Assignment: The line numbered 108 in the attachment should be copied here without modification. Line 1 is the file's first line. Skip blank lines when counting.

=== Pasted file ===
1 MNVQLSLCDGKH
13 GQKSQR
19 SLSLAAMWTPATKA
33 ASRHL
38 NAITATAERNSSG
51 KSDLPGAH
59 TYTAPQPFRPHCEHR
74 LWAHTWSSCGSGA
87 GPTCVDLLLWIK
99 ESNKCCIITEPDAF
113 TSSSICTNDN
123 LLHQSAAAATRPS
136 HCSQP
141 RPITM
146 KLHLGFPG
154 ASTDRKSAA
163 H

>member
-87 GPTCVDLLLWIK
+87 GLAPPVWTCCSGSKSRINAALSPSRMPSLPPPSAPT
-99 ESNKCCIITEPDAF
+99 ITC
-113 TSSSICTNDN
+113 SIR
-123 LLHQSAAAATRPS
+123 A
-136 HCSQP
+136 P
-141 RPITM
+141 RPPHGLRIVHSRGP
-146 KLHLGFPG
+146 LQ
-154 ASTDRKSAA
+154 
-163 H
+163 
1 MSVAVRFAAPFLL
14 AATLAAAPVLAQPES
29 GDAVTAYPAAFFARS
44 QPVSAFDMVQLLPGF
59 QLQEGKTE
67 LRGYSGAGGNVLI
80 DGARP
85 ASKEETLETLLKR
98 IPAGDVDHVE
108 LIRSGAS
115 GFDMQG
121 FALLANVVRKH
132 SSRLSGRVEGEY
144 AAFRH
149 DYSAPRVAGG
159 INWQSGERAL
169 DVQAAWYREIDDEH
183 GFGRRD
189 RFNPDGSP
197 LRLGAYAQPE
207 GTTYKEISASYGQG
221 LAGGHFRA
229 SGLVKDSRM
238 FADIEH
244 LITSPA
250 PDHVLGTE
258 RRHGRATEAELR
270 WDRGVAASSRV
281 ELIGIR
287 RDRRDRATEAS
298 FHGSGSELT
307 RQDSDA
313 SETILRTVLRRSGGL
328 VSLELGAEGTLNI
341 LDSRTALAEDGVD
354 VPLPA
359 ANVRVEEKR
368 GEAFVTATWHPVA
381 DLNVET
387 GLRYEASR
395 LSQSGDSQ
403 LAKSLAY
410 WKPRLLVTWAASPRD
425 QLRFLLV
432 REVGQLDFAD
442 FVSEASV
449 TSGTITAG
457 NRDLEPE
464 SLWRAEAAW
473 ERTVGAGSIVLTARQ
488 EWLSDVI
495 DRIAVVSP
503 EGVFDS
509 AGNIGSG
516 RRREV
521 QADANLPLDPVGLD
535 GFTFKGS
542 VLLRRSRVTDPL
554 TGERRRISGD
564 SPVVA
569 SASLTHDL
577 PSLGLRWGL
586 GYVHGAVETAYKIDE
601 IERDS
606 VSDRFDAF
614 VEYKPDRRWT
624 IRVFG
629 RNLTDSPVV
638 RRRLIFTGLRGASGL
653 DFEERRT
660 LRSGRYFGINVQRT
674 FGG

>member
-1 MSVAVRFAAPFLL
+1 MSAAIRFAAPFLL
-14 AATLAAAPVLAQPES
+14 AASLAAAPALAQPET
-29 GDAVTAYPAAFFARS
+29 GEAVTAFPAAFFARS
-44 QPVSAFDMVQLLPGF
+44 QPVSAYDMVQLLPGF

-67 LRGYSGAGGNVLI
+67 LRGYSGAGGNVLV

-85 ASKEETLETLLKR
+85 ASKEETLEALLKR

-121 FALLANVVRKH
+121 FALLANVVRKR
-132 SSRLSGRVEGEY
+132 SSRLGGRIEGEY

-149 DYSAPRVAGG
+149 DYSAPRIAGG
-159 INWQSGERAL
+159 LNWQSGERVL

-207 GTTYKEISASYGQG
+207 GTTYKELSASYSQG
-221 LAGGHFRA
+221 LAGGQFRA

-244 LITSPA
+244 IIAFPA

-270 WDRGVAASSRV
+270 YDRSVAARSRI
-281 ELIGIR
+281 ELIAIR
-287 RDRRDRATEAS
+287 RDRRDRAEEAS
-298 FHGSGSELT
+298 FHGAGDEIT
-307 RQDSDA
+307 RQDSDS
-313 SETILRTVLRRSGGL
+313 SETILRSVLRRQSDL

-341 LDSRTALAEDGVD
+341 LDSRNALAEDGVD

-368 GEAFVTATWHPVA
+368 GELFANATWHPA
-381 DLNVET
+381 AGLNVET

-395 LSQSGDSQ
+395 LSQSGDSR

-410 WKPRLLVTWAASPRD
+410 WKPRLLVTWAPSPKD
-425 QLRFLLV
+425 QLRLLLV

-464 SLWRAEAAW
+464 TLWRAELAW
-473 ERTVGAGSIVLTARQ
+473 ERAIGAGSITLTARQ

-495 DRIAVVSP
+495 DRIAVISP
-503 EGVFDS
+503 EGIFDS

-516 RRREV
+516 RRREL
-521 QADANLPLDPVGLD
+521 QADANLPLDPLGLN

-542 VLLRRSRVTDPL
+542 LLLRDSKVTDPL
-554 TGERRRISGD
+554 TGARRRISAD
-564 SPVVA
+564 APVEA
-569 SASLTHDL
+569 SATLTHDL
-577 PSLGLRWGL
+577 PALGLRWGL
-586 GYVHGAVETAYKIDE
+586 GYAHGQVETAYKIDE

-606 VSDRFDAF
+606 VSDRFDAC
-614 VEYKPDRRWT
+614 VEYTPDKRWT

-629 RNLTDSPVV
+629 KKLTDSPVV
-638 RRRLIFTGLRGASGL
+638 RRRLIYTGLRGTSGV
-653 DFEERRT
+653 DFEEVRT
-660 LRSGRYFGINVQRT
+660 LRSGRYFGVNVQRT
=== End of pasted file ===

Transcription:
674 FGG